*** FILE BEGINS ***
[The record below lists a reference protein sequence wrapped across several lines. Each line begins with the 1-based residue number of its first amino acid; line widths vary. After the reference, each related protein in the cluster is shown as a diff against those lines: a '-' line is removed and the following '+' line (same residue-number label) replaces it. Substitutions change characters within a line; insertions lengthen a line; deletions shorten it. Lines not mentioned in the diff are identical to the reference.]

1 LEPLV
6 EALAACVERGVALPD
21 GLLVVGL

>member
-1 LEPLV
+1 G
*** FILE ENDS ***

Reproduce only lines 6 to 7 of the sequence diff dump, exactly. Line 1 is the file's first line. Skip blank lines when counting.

-1 LEPLV
+1 G